Lack of beds sees Lancashire patients sent out of the county for mental health treatment
Dozens of mental health patients are being sent away for treatment for more than three months at a time when there are no beds for them in the Lancashire and South Cumbria Trust, figures reveal.
Charity Rethink Mental Illness said the continued practice across England was disappointing, after the Government had previously committed to ending inappropriate out of area placements by the end of next year.
These placements are defined as a patient admitted for treatment at a facility outside of their usual local network of mental health services because there are no beds available locally.
NHS figures show around 490 patients with mental health needs from the Lancashire and South Cumbria NHS Foundation Trust completed placements out of the area between May 2019 and April 2020.
Of these, approximately 45 lasted for 91 nights or more – but the number of placements is rounded, with numbers between one and seven rounded to five.
Patients in NHS Trusts across England spent a combined 241,990 days in facilities away from their homes during this period – a 3% rise on the year before.
Mental health charity Mind said it was unacceptable that people in desperate need are sent across the country for help, and that it is particularly concerning that this number has increased.
Vicki Nash, head of policy and campaigns, said: “When you’re in hospital because of your mental health, you’re likely to feel scared, vulnerable and alone, so your support network of family and friends are key to recovery.
“The impact of being far away from home can’t be overstated – far from being therapeutic, it can negatively affect our mental health and can even increase the risk of us taking our own lives.”
The NHS figures show patients from the Lancashire and South Cumbria NHS Foundation Trust spent a combined 20,330 days away from their homes, with some travelling more than 180 miles for treatment.
Charity Rethink Mental Illness said various factors all affect someone’s mental health, including a lack of housing and finances, and any solution to the problem needs to look beyond just treating the illness alone.
Lucy Schonegevel, head of health influencing at the charity, said: “It’s difficult not to feel disappointed by this news, as the government has a target to end out of area placements by the end of 2020-21. This data represents a clear move in the wrong direction.
“If we are to treat people severely affected by mental illness effectively, they must get care close to home in an environment that they are familiar with.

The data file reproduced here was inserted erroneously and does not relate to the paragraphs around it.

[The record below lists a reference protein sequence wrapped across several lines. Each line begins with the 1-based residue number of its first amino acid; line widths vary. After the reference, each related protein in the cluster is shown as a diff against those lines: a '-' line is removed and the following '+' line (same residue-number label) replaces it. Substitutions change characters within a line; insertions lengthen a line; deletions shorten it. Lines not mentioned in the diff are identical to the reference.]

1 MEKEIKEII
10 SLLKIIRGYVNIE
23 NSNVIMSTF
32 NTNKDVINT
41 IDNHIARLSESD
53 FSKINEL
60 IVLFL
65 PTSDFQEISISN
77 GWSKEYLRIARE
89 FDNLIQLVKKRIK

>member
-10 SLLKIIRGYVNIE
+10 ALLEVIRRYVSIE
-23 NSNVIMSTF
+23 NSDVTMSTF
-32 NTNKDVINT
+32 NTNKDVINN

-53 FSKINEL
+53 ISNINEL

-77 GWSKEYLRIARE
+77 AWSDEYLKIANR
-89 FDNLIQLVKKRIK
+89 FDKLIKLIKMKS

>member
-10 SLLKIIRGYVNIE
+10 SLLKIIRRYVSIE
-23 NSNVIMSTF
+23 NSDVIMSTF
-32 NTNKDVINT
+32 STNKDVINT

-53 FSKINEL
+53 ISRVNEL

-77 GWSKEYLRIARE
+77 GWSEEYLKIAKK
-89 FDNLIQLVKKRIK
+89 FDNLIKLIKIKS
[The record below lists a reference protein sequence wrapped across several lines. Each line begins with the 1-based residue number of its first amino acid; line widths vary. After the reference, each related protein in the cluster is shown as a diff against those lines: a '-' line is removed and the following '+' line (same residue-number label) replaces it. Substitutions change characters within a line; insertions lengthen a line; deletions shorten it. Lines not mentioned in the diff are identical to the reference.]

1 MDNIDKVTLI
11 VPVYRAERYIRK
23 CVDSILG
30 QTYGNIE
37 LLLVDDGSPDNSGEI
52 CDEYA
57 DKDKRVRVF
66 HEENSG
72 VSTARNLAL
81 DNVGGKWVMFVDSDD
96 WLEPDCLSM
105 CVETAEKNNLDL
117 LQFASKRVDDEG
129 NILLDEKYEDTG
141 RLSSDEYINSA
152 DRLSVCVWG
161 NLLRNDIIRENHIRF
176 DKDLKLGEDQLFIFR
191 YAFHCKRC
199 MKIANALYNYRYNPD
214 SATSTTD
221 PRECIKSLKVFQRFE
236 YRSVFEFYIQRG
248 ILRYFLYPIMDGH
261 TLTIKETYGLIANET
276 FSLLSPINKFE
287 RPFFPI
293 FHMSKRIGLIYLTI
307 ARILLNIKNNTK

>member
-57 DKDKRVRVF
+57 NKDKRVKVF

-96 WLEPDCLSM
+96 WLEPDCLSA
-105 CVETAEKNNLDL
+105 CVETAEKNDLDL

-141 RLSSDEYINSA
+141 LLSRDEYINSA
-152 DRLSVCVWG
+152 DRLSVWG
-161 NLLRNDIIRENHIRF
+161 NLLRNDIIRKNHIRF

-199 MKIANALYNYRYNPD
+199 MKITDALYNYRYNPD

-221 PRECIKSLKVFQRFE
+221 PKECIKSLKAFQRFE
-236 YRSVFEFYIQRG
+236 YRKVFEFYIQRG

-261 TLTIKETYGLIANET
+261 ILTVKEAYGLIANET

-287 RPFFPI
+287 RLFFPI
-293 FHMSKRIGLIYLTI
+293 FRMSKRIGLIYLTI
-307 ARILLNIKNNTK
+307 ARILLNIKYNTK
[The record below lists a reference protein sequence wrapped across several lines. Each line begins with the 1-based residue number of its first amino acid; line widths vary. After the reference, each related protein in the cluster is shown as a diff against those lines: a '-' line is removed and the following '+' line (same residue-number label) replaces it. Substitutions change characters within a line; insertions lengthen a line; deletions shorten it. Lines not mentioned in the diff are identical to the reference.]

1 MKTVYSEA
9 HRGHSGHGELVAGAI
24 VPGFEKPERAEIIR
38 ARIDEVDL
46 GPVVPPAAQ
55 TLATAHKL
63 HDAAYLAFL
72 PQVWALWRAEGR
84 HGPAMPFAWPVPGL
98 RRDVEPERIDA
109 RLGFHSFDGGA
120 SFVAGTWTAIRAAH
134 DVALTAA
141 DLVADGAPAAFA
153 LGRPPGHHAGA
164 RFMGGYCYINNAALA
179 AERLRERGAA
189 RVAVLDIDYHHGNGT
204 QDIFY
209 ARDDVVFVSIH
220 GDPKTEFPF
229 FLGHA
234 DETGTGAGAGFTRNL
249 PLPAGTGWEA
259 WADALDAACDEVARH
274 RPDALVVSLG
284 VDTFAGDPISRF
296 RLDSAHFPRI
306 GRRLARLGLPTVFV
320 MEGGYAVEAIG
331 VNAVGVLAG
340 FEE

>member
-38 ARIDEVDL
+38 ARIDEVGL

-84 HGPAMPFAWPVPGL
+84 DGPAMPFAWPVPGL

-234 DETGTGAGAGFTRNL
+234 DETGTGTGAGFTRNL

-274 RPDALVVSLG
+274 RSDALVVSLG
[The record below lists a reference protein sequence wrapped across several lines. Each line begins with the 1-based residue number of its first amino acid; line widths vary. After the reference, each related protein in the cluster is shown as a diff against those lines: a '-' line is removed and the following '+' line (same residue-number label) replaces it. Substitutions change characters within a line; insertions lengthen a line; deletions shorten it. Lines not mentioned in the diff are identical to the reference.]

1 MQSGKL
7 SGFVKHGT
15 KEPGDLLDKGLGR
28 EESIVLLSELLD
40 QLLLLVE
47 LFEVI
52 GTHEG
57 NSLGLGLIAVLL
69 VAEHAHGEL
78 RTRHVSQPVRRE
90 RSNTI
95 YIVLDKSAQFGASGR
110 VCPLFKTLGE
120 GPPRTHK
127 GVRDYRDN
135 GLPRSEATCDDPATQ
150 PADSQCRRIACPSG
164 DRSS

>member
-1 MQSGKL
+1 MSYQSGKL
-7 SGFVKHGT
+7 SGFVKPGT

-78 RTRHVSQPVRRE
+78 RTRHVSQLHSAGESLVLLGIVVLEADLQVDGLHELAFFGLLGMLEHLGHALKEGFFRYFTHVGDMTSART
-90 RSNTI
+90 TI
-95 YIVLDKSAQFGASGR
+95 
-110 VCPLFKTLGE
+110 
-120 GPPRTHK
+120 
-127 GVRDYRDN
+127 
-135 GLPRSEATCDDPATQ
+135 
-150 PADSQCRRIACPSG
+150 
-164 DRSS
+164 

“Sending people hundreds of miles away can have a hugely detrimental effect on their health. It sets off a chain of events in which it takes them longer to get better, cuts them off from local support, and increases the likelihood of relapse.”
The Department for Health and Social Care said the Government is committed to ensuring that patients with mental health conditions can receive treatment as close as possible to where they live, by opening more beds and increasing early intervention community services.
But a spokeswoman said there may be a shift of emphasis as the Government considers the impact of Covid-19 on the needs of the population.
She added: “It is completely unacceptable for mental health patients to be sent far away from their family and friends for treatment and we are committed to ending these inappropriate out-of-area placements by 2020-21.
“We have already made available £12.1 billion to transform mental health services, and, through the NHS Long Term Plan, mental health services will continue to expand further and faster, thanks to a minimum £2.3 billion of extra investment a year by 2023-24.”
A spokesperson for Lancashire and South Cumbria NHS Foundation Trust said: “Lancashire and South Cumbria NHS Foundation Trust is committed to providing high quality, personal, safe and effective care to everyone in the area. Where possible we always try to admit people to our own inpatient settings to help keep them close to their family, friends or carers whilst ensuring they receive the most appropriate and often highly specialist treatment and care.
“If we don’t have a suitable bed within the Trust area because of high demand or because someone needs particular support that is better provided by another NHS organisation, we will look to support admission somewhere else, even though this might be further away. This is driven by the urgency of care needed as well as the wishes of individuals and their families.
“Health organisations in the area have carried out a significant amount of work and investment over the past 12 months to increase the number of inpatient beds provided across Lancashire and South Cumbria and also to invest in our home treatment team to ensure we are able to support as many people as possible to recover at home with support. This has led to a dramatic reduction in people being admitted outside of our own area. We continue to look at our provision in line with demand and will be again increasing our inpatient bed capacity over the forthcoming months. In addition to this additional investment in both community and inpatient care we are also upgrading our estate to ensure they are Covid-safe and provide the best therapeutic environments for our patients.
“Health organisations across the area will continue to work together to provide high quality and effective care to everyone.”